The Boston Red Sox aren't what they used to be, and J.D. Martinez found a way to illustrate that point this week.
Martinez signed a one-year, $ 10 million contract with the Los Angeles Dodgers on Dec. 29, taking a sizable pay cut after playing out a five-year, $ 110 million deal with the Red Sox.
When asked to explain his thought process entering free agency and if he thought there was a possibility he'd re-sign with Boston, Martinez gave a frank response.
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"I wanted a team that was going to be in October, be in the swing of things all year and give me a chance to win," Martinez told Audacy's Rob Bradford on "The Bradfo Sho" podcast. "I didn't want to get stuck with the Red Sox getting the guy they wanted and me left (feeling) wondering where I was going to go."
Martinez signed his deal with the Dodgers just days before the Red Sox officially signed ex-Dodger Justin Turner to a two-year, $ 21.7 million contract. Turner is expected to help fill Martinez's role as Boston's designated hitter, and Martinez admitted he caught wind of Turner being linked to the Red Sox, which also factored into his decision to join L.A.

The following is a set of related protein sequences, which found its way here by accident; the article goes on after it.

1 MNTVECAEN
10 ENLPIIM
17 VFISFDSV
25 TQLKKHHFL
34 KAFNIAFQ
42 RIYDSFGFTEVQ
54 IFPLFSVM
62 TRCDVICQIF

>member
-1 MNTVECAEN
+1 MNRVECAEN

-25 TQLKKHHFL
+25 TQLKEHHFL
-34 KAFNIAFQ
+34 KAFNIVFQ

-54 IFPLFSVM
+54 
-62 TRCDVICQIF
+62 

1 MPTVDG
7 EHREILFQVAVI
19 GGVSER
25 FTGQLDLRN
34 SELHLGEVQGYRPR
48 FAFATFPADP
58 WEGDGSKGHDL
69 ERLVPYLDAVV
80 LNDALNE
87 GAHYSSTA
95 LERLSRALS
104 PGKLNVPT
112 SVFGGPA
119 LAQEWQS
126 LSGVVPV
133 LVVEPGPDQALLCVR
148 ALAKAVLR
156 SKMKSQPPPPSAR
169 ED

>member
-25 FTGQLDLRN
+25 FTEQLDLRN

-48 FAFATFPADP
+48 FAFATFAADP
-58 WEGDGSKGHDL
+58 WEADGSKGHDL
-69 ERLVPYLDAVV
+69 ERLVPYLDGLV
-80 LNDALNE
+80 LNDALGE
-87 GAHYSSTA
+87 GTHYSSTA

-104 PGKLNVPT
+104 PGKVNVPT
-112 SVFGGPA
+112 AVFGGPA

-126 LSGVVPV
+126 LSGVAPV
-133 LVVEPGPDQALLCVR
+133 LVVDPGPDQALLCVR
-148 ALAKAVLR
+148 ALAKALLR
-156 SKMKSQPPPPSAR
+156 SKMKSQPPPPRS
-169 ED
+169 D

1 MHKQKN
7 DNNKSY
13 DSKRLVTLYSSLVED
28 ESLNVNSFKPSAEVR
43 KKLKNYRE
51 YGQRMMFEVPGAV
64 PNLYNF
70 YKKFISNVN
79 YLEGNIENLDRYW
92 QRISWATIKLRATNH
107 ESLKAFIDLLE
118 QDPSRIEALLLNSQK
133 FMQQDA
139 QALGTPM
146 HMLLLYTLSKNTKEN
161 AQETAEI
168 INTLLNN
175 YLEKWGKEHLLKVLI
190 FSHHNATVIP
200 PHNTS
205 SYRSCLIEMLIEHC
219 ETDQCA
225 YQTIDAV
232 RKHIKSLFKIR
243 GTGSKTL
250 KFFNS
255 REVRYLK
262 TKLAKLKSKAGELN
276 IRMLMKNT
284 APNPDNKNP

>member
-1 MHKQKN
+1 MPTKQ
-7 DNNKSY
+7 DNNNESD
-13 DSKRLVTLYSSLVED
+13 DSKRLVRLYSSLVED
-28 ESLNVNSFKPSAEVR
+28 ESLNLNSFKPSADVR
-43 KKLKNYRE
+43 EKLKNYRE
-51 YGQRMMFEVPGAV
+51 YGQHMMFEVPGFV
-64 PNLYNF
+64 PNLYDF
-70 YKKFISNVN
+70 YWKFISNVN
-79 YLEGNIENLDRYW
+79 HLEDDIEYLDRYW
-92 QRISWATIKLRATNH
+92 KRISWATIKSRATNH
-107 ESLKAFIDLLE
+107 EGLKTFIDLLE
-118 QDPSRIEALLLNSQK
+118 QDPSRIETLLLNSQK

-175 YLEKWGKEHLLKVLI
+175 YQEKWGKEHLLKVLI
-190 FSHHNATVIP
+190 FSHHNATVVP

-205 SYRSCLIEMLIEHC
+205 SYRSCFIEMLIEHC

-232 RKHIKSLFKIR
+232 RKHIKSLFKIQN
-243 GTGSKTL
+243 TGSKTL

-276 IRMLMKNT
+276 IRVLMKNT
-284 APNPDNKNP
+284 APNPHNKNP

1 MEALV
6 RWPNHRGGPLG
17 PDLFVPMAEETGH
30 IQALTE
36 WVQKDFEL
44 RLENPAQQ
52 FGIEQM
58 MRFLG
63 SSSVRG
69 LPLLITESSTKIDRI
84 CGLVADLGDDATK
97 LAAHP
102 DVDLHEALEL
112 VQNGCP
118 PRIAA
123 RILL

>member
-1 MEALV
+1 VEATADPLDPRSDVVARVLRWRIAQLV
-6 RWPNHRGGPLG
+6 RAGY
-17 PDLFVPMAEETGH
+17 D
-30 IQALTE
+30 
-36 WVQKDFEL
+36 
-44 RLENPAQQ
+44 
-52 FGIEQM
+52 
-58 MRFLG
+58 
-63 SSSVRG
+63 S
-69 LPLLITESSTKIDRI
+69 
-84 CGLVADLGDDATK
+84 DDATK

"A situation occurred where at the time they had the offer out to JT," Martinez said. "... Everybody talks ... This was an offer that came up seeing if it was something I was interested in doing. Obviously, it was a little bit of a pay cut, but if I held up maybe I could have gotten more."
Boston Red Sox
Martinez leaving the Red Sox to join the Dodgers isn't surprising. Los Angeles won an MLB-best 111 games last season and is well-positioned to compete for a World Series in 2023 with a loaded roster that includes Mookie Betts, Freddie Freeman and Clayton Kershaw.
The Red Sox, meanwhile, finished last in the American League East in 2022 and have low expectations again in 2023 after losing Martinez, Xander Bogaerts and Nathan Eovaldi in free agency.
Boston is two seasons removed from reaching the AL Championship Series and just five seasons removed from winning a World Series. The mighty have fallen fast, however, and it's clear that veterans like Martinez no longer view the Red Sox as a legitimate playoff contender.
The club can prove Martinez and the rest of the league wrong by overachieving in 2023, but for now, Martinez's comments offer a sobering reminder of where Boston stands in the MLB hierarchy.